Blinken urges Israel-Palestinian calm as violence soars
CAIRO (AP) — U.S. Secretary of State Antony Blinken on Monday urged Israel and the Palestinians to exercise restraint and ease tensions amid a surge in violence that is stirring up the region.
Speaking in Cairo just hours before a two-day visit to Jerusalem and the West Bank, Blinken said it was imperative for both sides to work to de-escalate tensions that have been building since last week in what he called a “new and terrible upsurge in violence” and provoked violent reactions from everyone.
“We will encourage the parties to take steps to calm things down,” Blinken told reporters at a joint news conference with Egyptian Foreign Minister Sameh Shoukry. “There is no question that this is a very difficult moment.”
He reiterated US condemnation of militant attacks on Israelis, noting that “all in all, we regret the loss of innocent civilians.”
The latest wave of violence erupted last week with an Israeli military raid on a militant stronghold in the West Bank city of Jenin, killing 10 people, most of them militants, and a Palestinian shooting attack on a Jewish settlement in east Jerusalem , which killed seven Israelis.
And on Monday, just before Blinken’s arrival, the Palestinian Health Ministry said Israeli forces had killed a Palestinian man in the hotspot city of Hebron, bringing the number of Palestinians killed in January to 35.
The violence comes after months of Israeli arrests in the West Bank, which began after a spate of Palestinian attacks on Israelis in spring 2022 that killed 19 people.
But it has picked up this month in the first few weeks of Israeli Prime Minister Benjamin Netanyahu’s new far-right government, which has vowed to take a tough stance on the Palestinians and boost settlement construction.
Blinken’s trip follows visits to Israel by President Joe Biden’s National Security Adviser, Jake Sullivan, and CIA Director Willian Burns. But Blinken’s meetings will be the US’s highest-level meeting with Netanyahu since he regained power last month, and the first since the surge in violence.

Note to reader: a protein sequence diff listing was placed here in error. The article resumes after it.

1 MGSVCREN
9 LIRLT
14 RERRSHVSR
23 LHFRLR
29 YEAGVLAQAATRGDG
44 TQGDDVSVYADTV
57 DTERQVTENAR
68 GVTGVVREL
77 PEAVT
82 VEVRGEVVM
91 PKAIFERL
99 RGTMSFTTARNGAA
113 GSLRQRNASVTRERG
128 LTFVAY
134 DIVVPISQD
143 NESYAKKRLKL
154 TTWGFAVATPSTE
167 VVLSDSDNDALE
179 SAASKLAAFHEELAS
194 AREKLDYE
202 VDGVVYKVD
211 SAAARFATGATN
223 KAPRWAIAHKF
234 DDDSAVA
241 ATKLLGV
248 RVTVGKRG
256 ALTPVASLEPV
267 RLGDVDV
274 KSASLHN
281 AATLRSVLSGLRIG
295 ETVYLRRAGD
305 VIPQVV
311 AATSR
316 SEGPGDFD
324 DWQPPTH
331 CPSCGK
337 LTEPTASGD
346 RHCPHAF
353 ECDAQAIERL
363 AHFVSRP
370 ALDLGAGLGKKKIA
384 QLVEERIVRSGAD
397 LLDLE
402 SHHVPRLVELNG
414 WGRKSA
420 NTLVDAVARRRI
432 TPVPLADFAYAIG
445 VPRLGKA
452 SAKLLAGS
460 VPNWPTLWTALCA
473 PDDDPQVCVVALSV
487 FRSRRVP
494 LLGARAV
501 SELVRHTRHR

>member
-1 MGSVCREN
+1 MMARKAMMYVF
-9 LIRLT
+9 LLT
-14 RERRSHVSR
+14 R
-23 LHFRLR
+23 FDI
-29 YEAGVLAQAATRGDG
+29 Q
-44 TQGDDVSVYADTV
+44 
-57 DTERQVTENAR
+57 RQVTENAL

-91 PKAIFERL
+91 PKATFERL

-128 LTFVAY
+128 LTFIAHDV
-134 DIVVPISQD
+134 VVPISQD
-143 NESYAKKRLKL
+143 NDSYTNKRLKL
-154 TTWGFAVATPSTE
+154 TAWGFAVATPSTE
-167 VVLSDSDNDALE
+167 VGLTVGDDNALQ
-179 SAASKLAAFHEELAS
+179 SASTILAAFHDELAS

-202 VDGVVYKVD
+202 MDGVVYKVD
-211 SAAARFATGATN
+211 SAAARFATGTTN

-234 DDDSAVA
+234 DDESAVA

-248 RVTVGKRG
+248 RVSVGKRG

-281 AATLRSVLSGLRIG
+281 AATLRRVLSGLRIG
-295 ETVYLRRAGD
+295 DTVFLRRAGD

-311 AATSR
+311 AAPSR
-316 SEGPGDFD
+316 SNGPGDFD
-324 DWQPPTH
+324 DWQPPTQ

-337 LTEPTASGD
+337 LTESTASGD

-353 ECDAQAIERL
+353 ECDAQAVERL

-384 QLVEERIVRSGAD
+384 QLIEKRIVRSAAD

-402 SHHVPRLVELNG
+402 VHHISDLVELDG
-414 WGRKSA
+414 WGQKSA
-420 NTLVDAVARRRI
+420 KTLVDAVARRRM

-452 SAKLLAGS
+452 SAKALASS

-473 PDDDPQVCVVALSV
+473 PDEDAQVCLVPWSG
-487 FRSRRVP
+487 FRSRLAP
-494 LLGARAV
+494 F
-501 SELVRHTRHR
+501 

The visit, planned ahead of the flare-up, was already expected to be fraught with tension over differences between the Biden administration and the pro-settlement Netanyahu government.
After the Jenin raid, the Palestinians said they would end security coordination with Israel, and after attacks on Israelis intensified, Israel said it would strengthen Jewish settlements in the West Bank, among other things.
Israeli army radio reported late Sunday that the government is also ready to approve a breakaway outpost deep in the West Bank’s interior and to expedite approval for other small settlements of the same type.
Israel also arrested 42 Palestinians, some relatives of the Jerusalem attacker, as part of its investigation into the attack. And hotheaded National Security Minister Itamar Ben-Gvir said he had ordered authorities to demolish illegally built Palestinian homes in east Jerusalem in response to the attack.
The Palestinians believe that Israeli retaliation, including the demolition of the homes of the attackers’ families, amounts to collective punishment and is illegal under international law.
The turmoil has added another item to Blinken’s protracted diplomatic agenda in Jerusalem, which should already include Russia’s war against Ukraine, tensions with Iran, and the crises in Lebanon and Syria; All of this weighs heavily in US-Israel relations.
Mitigating these problems, or at least averting new ones, is central to Blinken’s mission, despite Netanyahu’s opposition to two of Biden’s top priorities in the Middle East: relaunching the 2015 Iran nuclear deal and resuming Israeli-Palestinian peace talks. But with those two issues stalled and little hope of negotiations resuming, the government is trying to keep only life support concepts in place.